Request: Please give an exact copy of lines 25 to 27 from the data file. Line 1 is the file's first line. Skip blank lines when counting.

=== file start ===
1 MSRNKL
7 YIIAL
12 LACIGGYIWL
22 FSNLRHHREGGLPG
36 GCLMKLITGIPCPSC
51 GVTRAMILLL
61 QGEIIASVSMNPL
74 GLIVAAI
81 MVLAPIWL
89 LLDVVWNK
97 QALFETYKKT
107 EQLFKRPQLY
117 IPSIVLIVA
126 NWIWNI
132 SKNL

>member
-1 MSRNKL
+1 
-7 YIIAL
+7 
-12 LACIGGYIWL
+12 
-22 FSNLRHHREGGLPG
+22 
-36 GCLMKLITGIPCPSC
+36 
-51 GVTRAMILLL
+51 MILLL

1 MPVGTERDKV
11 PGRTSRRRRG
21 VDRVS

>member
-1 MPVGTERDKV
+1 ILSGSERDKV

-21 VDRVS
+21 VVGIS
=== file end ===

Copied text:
-36 GCLMKLITGIPCPSC
+36 
-51 GVTRAMILLL